LOUISVILLE, Ky. (WDRB) -- The Jefferson County Board of Education unanimously passed new job descriptions for mental health practitioners Tuesday, paving the way for Kentucky’s largest school district to more than double the number of such counselors available for students.

Jefferson County Public Schools Superintendent Marty Pollio said the additional mental health counselors and two other new job descriptions passed by the board Tuesday, for special education implementation coaches and academic instructional coaches, are part of a broader effort to improve outcomes for students and give them better access to needed resources.

“It would be much simpler to travel down the path of complacency and keeping continuing to do what we are doing, but we are asking for courageous conversations and decisions to be made that won’t just be minimal changes to our district but instead long-term, lasting and sustainable changes that change outcomes for our students,” Pollio told the board.

Pollio has said the district’s preliminary budget gives schools additional money to hire more mental health counselors.

His plan calls for a practitioner in every high and middle school and in every elementary school identified for targeted or comprehensive supports by the Kentucky Department of Education. Other elementary schools would share a mental health counselor.

Those hired as mental health practitioners for the 2019-20 school year will be responsible for providing group- and individual-level interventions, engaging with families of students who need help, and training and consulting with school staff, among other job duties listed in the description.

Board members voiced their support for the push to hire more mental health professionals. Ben Gies, who represents District 4, said he told principals in his district that “mental health enjoys a chorus of support from the board.”

“Frankly I consider it to be a moral imperative of our district in these times that we find ourselves in,” he said.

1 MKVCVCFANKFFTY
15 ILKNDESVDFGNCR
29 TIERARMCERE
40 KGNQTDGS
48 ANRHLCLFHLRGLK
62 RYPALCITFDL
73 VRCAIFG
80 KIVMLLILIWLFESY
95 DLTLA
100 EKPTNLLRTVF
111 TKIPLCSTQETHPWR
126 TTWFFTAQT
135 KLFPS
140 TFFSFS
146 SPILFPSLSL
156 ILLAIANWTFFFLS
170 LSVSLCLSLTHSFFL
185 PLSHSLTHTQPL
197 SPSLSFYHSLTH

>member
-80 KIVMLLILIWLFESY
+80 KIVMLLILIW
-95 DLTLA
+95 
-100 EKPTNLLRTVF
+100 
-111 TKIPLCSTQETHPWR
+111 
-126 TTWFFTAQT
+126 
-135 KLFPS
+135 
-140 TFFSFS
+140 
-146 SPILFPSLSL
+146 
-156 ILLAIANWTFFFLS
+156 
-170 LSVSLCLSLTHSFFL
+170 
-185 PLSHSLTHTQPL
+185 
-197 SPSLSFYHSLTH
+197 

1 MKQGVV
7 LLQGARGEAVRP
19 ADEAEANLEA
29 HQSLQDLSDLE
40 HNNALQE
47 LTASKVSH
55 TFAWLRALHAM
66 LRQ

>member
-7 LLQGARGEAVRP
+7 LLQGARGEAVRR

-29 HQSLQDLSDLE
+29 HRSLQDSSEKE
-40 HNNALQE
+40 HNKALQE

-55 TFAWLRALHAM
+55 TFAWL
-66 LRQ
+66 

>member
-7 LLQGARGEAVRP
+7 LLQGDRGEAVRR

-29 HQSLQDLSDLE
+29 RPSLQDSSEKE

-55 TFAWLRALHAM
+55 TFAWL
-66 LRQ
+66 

Board Chair Diane Porter, who represents District 1, said she hoped to see the district direct mental health professionals and others hired into newly created jobs placed where they’re most needed.

“If we’re trying to help, let’s really help put the people in place and the resources in place to get the work done,” she said. “I commend us for what we’re doing, but I want to make sure that we are taking care of the needs of every child, not just based on high, middle and elementary school.”

“I can assure you of this: We will not fail at this,” Pollio responded. “We will not, and so if we find we have a school that needs additional support in this, we will provide it to them.”

The school board’s  to expand the presence of mental health counselors in JCPS comes less than a week after lawmakers on the Senate Education Committee altered portions of Senate Bill 1 that originally called for school districts to hire more mental health practitioners as part of broader school security efforts.

Instead, SB 1 would require districts to hire more school counselors by July 1, 2021, as funds are available and greatly reduce their workloads from a counselor for every 1,500 students to one for every 250 students.

Sen. Max Wise, a Campbellsville Republican who sponsors SB 1 and chairs the education committee, said after Thursday’s meeting that counselors were better suited to handle tasks like leading schools’ trauma-informed care teams because they’re more familiar with students.

The Senate unanimously passed the amended version of SB 1 Friday.

Reach reporter Kevin Wheatley at 502-585-0838 and Follow him on Twitter @KevinWheatleyKY.

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